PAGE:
Thursday, September 19, 2019

All talk.

Every since I was knee-high to a cockroach in this benighted business I’ve made a habit of going for a walk at lunch. Or at least I try to. And counter-intuitively, the busier I am, often the longer I walk.

Maybe that’s not really counter-intuitive. The great English poet and Poet Laureate William Wordsworth wrote hundreds, maybe thousands, of poems. I read somewhere that during his lifetime he walked 175,000 miles. Over the 80 years of his life, that averages out to six-miles-a-day, seven days a week, yes, for eighty years. Maybe, I’ve always believed, there’s some sort of correlation between clearing your head and creative productivity.

One thing I’ve noticed both around the agency and as I wonder through the sterile far west side of Manhattan is this: everybody is on the phone.

Seriously, everybody.

I don’t have any data on the matter but just thinking back 20 years or so ago before cellphones were in every hand, my guess is people talk twice as much today as they did back in the late 1900s.

Though this being the era of information overload, you still can’t find any reliable data on how many calls people are making, or how many texts they are sending, etc. Most sites seem to have an axe to grind—they’re usually trumpeting the role of mobile in purchase behavior. In any event, I’ve seen claims that people are spending anywhere between three and six hours a day on their phones. Estimating that people are awake 17 hours a day, that’s between 17 percent and 34 percent of their waking hours.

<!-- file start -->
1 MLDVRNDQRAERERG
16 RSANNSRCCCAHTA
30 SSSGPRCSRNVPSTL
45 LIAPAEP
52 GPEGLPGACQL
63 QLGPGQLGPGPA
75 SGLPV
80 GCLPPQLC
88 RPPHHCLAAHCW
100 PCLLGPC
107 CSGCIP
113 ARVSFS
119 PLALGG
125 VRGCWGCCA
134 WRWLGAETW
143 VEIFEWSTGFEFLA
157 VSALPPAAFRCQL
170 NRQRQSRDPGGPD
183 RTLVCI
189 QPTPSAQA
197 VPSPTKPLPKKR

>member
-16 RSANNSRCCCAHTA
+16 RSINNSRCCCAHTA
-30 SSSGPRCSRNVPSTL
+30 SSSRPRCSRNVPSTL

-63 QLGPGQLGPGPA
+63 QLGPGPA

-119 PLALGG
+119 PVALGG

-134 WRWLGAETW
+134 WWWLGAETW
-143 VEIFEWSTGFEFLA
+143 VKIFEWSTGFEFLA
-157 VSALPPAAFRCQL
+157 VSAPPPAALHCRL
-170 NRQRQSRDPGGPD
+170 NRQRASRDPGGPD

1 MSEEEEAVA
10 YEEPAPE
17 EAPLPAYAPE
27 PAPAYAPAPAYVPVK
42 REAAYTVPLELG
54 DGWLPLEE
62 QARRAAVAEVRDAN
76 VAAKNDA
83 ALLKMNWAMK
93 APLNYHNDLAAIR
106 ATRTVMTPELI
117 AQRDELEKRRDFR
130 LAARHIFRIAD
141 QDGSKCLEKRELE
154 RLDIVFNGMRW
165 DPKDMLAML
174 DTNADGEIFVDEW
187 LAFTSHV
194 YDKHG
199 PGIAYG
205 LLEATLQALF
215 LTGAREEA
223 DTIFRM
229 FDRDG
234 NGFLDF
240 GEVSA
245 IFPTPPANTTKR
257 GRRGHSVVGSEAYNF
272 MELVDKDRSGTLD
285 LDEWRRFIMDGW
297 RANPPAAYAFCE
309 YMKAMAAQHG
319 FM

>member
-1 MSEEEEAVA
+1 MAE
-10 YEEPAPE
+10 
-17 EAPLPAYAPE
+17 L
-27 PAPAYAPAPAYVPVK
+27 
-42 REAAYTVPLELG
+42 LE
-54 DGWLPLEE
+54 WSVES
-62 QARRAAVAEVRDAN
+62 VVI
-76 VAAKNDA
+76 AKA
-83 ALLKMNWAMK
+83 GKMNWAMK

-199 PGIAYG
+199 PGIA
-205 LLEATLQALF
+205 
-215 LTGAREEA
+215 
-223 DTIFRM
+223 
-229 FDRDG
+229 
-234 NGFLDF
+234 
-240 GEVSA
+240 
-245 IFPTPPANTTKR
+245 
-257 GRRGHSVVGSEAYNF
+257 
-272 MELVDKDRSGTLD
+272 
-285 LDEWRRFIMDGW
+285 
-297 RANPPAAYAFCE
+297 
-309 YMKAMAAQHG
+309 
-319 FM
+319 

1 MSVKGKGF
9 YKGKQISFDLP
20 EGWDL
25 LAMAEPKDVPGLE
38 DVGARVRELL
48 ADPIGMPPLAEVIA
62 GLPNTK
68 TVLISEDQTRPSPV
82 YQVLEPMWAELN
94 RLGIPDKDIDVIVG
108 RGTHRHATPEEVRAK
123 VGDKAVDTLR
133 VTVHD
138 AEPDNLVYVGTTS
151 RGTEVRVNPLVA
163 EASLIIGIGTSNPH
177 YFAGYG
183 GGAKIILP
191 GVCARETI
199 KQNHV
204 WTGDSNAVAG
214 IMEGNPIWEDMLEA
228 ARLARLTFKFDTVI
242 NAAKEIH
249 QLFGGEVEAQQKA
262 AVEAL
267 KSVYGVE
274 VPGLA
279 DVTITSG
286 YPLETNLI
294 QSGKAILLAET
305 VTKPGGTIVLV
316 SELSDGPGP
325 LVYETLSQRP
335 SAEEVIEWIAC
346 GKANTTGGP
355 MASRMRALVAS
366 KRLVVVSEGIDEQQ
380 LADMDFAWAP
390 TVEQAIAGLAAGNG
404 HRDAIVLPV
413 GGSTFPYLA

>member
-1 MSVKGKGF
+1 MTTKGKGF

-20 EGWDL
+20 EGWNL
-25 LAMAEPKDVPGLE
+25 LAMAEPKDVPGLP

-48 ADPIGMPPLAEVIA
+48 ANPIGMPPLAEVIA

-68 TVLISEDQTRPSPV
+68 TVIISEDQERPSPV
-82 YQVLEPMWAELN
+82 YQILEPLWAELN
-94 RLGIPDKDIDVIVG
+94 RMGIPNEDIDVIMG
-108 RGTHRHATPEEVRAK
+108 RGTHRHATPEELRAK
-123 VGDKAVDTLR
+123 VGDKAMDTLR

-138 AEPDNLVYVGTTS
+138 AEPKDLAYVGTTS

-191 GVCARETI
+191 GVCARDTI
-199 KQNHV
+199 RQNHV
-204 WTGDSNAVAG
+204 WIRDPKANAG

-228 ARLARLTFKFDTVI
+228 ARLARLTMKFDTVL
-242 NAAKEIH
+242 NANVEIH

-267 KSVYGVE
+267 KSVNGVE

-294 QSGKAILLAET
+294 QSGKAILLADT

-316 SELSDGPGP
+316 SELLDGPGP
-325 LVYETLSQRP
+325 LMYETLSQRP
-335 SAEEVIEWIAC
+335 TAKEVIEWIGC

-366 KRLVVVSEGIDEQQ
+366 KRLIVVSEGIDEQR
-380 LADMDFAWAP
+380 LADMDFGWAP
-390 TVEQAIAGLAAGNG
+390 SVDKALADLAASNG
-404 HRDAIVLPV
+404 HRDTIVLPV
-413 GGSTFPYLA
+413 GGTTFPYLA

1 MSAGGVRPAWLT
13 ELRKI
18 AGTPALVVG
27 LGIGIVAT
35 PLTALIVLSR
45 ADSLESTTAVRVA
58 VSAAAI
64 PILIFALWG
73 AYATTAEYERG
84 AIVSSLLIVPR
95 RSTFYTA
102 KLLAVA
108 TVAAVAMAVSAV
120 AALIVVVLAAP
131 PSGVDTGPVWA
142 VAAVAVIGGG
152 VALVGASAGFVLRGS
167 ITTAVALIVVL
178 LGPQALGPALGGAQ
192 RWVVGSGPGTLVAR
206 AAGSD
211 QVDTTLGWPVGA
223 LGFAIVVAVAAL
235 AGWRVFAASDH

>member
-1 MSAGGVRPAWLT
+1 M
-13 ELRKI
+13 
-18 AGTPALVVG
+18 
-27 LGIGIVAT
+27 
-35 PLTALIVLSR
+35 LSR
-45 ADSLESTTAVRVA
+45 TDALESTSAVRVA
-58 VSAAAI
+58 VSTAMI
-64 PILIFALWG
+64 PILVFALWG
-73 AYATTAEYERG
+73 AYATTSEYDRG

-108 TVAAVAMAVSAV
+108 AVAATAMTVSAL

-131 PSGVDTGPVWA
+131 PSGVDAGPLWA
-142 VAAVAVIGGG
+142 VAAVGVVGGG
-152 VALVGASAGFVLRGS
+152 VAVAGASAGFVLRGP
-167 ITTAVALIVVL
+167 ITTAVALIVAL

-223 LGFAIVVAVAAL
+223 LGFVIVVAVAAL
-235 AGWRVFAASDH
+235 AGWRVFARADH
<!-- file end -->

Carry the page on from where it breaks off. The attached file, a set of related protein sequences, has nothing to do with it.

Even this morning when I was up at five and taking Whiskey, my seven-year-old golden retriever out for a nice long walk, I noticed a middle-aged guy walking with his wife and talking on his phone. Who’s he talking to at five in the morning?

If we’re spending between 1/6 and 1/3 of our waking hours on our phones, I have two questions. One, who’s everyone talking to? Two, what are we all talking about? How much is there to actually say?

I guess to cut this thing short, because I’ve written enough, I think all this phoney-ization of our lives is indicative of a much bigger problem in our world today. We’re gabbing way too much and thinking way too little.

We’re so oppressively obsessed with yakking, so bent on business and viewing and texting and scrolling and swiping that we’ve almost completely forgotten all that gives a soul comfort, succor and restoration. How many times a week do you say yourself or do you hear from someone, “I’m in back to back to back meetings all day.”

We don’t need more meetings.

We don’t need more talking.

We don’t need more over-thinking.

We don’t need more spiritual clutter.
(In fact our chaotic, kinetic, clangorous workspaces add to the frenetic state of our souls.)

We need more solitude, more peace, more quiet.

I betcha more good work would result.

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